Motorola Jan. 17 launched in Korea the Motoroi, a new smartphone based on Version 2.0 of Google’s Android operating system that combines some of the features of the successful Motorola Droid and Google’ new Nexus One smartphone.
The device, supported by SK Telecom in Korea, boasts Motorola’s touch user interface and a capacitive touch sensor to make it easy for users to access Websites, as well as video, games and photos.
Taking a page from Motorola’s successful Droid device, the Motoroi includes a 3.7-inch screen with a high-definition WVGA display. The Motoroi also features five home screens, letting users install applications and widgets and then drag and drop them to the home screens. This is a capability that has pleased users of the Nexus One.
Unlike the Droid Nexus One devices, the Motoroi includes native pinch-and-zoom browsing, or multitouch. This means users don’t have to install anything or use a special Web browser to enjoy multitouch on the phone.
The Motoroi is also tightly integrated with Google’s Web applications and services, including Gmail, YouTube and Google Talk. In addition, the device supports Google Maps, with the ability to let Korean users search for businesses near their location and get turn-by-turn driving directions from Google Maps Navigation.
The Motoroi has an intense digital media concentration, offering an 8-megapixel camera with Xenon flash and a 720p HD camcorder. The camera boasts face detection, multishot capability up to six shots, face filter, red eye reduction and camera shake prevention, among other perks.
The device also includes features that could help professionals fancy it as a device for knowledge work. For example, the phone includes five text-input methods, including a 3-by-4 keypad, full QWERTY, half QWERTY, hand writing and writing pad.
Users can synchronize and manage multiple e-mail accounts simultaneously, and Gmail contacts sync. There is also a Microsoft and PDF document viewer, and optical character recognition. This technology lets the phone read business cards, recognizing contact information on business cards and storing the information to professionals’ phonebooks.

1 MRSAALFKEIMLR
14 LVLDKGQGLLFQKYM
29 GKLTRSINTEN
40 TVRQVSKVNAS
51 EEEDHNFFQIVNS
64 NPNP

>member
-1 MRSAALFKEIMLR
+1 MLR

The phone is pricey. Motorola told the Wall Street Journal the Motoroi will cost 900,000 won, or $800. However, this is par for the course in Korea, where the iPhone sells for around 900,000 won.
Pricey or not, the ceiling for smartphones that propel Web applications is quite high. Gartner said consumers will spend $6.2 billion in 2010 in mobile application stores, which will exceed 4.5 billion downloads in 2010.
Gartner analyst Stephanie Baghdassarian said mobile games remain the No. 1 application, followed by mobile shopping, social networking, utilities and productivity tools.
The Motoroi is the first Android-based device from Motorola since the company launched the Backflip at the Consumer Electronics Show Jan. 6. That launch came one day after Google unveiled its Nexus One smartphone based on Android 2.1.
The Motoroi also follows the launch of the ballyhooed Droid phone in November, backed by partner Google and a massive $100 million advertising campaign from service provider Verizon Wireless.